Impressive urban developments seem to be springing up all over the world, many of them designed by U.S. architects. But while American architects and planners increasingly embrace walkability, the fine grain urbanity that makes cities vibrant places is almost completely absent in newer projects abroad. In short, they may look like Manhattan from a jetliner but function like Phoenix on the ground. Julie V. Iovine, executive editor of the Architect’s Newspaper, calls on professionals to fight for what works.
…Recently, for the Korean developer aptly named Dreamhub, Daniel Libeskind created a master plan for 34 million square feet based on the concept of islands in a sea of green, called Archipelago 21. That’s for the 21 or so renowned architects—many American—each doing their own thing in the splendid isolation of their own “island” see a few of them on page 8. Even as the plan invokes sustainability, high-speed rail and green spaces, it barely addresses the street-level experience of people trying to get from, say, Murphy Jahn’s 1,050 foot double-tower with its four-story skyparks and solar shading to REXs high-performance, “mega-braced” frameless facade for a short term residence or to SOM’s 64-story diagonal tower with monumental lobby braced by what appear to be the very legs of Ozymandius… (Continue reading: Editorial> Walk the Walk – The Architects Newspaper)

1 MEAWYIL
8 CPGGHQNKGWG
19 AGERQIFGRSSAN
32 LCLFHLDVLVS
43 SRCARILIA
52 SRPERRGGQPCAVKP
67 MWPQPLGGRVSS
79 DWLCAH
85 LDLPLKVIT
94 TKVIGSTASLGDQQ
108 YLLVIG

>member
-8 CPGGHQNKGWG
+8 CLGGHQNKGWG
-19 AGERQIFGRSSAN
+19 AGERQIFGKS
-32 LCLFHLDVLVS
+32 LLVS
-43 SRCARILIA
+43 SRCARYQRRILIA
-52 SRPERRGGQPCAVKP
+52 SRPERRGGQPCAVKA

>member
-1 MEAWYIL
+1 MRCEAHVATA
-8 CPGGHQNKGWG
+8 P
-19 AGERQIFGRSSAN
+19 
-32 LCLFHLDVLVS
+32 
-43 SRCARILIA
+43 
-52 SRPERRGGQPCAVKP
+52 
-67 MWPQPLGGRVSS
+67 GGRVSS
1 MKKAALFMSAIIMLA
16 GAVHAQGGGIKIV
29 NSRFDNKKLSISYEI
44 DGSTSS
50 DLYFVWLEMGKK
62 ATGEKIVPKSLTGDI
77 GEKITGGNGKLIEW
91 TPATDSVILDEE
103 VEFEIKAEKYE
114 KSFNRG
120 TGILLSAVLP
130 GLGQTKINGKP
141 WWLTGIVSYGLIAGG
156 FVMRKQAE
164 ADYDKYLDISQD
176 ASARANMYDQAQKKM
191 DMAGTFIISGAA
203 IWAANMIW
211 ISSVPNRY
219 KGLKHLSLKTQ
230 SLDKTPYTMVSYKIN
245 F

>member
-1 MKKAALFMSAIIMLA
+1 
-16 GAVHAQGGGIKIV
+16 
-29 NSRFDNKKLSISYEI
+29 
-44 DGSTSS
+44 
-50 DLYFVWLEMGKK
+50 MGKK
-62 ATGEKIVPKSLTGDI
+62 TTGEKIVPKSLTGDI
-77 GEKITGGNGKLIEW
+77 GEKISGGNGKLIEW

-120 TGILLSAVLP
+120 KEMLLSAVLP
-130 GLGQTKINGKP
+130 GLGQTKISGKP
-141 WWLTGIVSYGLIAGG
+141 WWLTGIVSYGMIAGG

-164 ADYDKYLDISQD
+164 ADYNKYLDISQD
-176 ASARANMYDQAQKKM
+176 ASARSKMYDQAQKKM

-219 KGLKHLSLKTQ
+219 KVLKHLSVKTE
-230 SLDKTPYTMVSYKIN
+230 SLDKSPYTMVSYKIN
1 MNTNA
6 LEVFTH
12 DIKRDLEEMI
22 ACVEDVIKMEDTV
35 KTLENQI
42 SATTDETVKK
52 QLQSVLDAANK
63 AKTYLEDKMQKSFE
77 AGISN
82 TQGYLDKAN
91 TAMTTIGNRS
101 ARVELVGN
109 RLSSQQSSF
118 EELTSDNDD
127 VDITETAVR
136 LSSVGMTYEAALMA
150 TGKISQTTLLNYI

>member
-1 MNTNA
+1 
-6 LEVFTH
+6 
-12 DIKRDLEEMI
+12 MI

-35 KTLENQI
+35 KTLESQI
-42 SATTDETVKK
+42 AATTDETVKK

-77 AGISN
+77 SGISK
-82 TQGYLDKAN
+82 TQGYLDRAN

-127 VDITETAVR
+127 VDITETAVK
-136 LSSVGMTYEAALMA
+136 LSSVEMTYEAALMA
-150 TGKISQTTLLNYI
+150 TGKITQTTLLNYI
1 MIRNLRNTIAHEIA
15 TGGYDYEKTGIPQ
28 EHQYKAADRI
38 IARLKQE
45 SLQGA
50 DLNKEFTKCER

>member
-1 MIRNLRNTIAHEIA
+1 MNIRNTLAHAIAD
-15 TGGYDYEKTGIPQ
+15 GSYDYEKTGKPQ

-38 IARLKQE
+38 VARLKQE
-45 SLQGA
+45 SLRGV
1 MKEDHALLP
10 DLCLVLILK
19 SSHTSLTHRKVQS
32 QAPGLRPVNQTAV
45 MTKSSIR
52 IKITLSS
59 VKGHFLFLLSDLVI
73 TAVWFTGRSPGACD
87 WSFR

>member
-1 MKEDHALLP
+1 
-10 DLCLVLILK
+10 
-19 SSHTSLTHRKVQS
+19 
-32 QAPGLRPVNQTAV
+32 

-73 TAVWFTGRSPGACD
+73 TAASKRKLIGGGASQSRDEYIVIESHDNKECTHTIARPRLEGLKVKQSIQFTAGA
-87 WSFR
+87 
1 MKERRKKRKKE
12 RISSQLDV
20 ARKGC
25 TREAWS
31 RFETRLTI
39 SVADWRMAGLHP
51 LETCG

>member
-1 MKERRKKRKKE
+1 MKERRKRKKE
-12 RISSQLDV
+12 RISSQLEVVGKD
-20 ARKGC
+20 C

Nate was born and raised at the intersection of Seattle’s Central District and Capitol Hill neighborhoods. He earned his BA in History from Western Washington University but it was a summer in New York City that sparked a passion for urban planning, livability, development and transportation issues. He volunteered with the Downtown Renaissance Network in Bellingham and Futurewise (back when it was still 1000 Friends of Washington) in Seattle. He has worked for Downtown Seattle’s Metropolitan Improvement District (MID), the Seattle Monorail Project and since 2004, as a consultant for housing and health care non-profits, mortgage and commercial real estate companies, hospitality and aviation brands as well as government and consumer technology businesses. He is a former member of the Uptown Alliance where he briefly served as the Co-Chair of the Transportation Committee (in reality, more of an understudy to D. John Coney). An employee of Great City Nate is also a former board member and one of the organizations earliest volunteers. He has also served on the executive committee of the Leschi Community Council. He is a cycle commuter, occasional bus rider and resident of Eastlake.